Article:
Monday, April 18, 2011

In defense of the ignorant. Kinda.

The other day, things were going terribly. I had dental pain, a migraine, the kids were being lousy. Not only that, but my husband was working both his jobs, which translates to “mommy is the only game in town, kids, so ask her for everything you need, and ask often.”

After my husband got off work, we met him for dinner at a wonderful upscale restaurant (okay, it was Ci-Ci’s Pizza) for some relaxation. Not surprisingly, the meal didn’t improve the day; the kids were loud and overactive, and we ended up leaving after my youngest child licked the parmesan cheese shaker. Oh, yes, she did.

When we left, my husband gallantly offered to let me drive his car for a break from the kids. I was desperate enough to accept – and this is something astounding, since his car is a/c-less, heat-less, and smells like a garbage dump.

I got in, turned the car on and got pelted by his too-loud radio. The station was the local NPR affiliate, and a reporter was explaining how polar bears are being adversely affected by melting ice caps as a result of global warming.

I turned it off.

Not just down. Off.

Let me just say that being well-informed is a big deal to me. The first thing I do every morning when I wake is scan the headlines at and . I read current events voraciously, and I’m passionate about the importance of knowing as much as I can about everything. Actually, in this regard, I’m probably pretty annoying.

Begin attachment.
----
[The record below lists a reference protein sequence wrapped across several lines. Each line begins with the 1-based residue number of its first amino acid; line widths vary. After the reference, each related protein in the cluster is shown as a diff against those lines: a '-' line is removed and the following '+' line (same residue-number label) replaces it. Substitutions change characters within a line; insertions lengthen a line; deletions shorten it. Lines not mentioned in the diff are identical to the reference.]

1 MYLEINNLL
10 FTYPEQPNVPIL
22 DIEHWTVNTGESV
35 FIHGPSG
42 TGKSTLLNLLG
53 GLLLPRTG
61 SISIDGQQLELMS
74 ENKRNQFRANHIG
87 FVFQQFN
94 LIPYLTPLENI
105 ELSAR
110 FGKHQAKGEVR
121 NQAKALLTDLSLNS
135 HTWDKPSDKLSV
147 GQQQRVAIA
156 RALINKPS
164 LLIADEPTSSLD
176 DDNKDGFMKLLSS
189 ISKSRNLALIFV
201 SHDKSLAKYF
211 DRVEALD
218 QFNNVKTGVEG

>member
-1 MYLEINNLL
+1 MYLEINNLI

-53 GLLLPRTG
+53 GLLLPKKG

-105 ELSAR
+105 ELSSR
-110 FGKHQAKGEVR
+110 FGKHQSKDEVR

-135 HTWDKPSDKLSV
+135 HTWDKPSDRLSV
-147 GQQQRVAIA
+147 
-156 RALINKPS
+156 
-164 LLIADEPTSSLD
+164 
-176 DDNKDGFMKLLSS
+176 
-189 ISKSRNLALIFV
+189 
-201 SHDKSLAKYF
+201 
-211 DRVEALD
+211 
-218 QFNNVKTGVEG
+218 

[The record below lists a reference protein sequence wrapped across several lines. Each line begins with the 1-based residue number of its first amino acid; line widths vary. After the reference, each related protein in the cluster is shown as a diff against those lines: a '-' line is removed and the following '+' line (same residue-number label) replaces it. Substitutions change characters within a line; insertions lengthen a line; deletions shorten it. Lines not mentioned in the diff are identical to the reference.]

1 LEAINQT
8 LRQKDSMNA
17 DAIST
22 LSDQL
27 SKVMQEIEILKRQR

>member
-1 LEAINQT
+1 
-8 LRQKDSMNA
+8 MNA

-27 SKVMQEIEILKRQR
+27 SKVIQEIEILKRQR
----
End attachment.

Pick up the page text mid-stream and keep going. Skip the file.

And I turned the radio off.

I didn’t care about polar bears, or melting ice caps, or even global warming. I cared that finally, finally, I was alone with no one to touch me or talk to me or demand one more second of my brain power. I didn’t have any left to give, frankly.

I sat there for a while, and when I finally started to drive away from Ci-Ci’s it hit me: No wonder ignorance is rampant! There are lots and lots of people for whom what I had isn’t a “bad day”, it’s an every day. When your brain is so full of the hard work of scraping by, making ends meet, getting the children fed and clothed and homework finished and happy all on your own, worrying about the broken washer or car or stove that you don’t have money to fix, and you can’t afford a necessary trip to the dentist – there isn’t room for worrying about polar bears, or ice caps, or global warming, or wars in distant lands, or some new bill being passed in Congress that probably won’t even affect you anyway.

The truth is that in the times we live in, when so many people are struggling, knowledge and passion about that knowledge are luxuries.

On that ride home, I promised myself two things: That I wouldn’t be so quick to judge (ex., what do you mean, I posted an article on Facebook about the union protests in Wisconsin and instead of replying, you guys are posting about tv shows and what you ate for dinner?), and I’d be more grateful for the luxuries I enjoy, even on the “bad days”.